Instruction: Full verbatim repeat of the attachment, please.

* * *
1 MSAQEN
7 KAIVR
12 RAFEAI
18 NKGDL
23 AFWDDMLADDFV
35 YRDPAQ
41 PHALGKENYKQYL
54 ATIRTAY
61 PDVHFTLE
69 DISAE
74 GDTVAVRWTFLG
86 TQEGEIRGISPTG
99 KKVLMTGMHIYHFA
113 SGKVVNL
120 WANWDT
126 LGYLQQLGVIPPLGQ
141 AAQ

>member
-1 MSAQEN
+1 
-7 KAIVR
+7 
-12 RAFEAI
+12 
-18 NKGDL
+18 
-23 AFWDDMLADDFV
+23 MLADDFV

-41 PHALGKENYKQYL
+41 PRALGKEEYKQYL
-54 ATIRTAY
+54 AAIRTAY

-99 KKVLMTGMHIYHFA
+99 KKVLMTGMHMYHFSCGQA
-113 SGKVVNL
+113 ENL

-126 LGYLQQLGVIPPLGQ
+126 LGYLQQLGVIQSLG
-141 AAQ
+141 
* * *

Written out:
1 MSAQEN
7 KAIVR
12 RAFEAI
18 NKGDL
23 AFWDDMLADDFV
35 YRDPAQ
41 PHALGKENYKQYL
54 ATIRTAY
61 PDVHFTLE
69 DISAE
74 GDTVAVRWTFLG
86 TQEGEIRGISPTG
99 KKVLMTGMHIYHFA
113 SGKVVNL
120 WANWDT
126 LGYLQQLGVIPPLGQ
141 AAQ

>member
-1 MSAQEN
+1 
-7 KAIVR
+7 
-12 RAFEAI
+12 
-18 NKGDL
+18 
-23 AFWDDMLADDFV
+23 MLADDFV

-41 PHALGKENYKQYL
+41 PRALGKEEYKQYL
-54 ATIRTAY
+54 AAIRTAY

-99 KKVLMTGMHIYHFA
+99 KKVLMTGMHMYHFSCGQA
-113 SGKVVNL
+113 ENL

-126 LGYLQQLGVIPPLGQ
+126 LGYLQQLGVIQSLG
-141 AAQ
+141 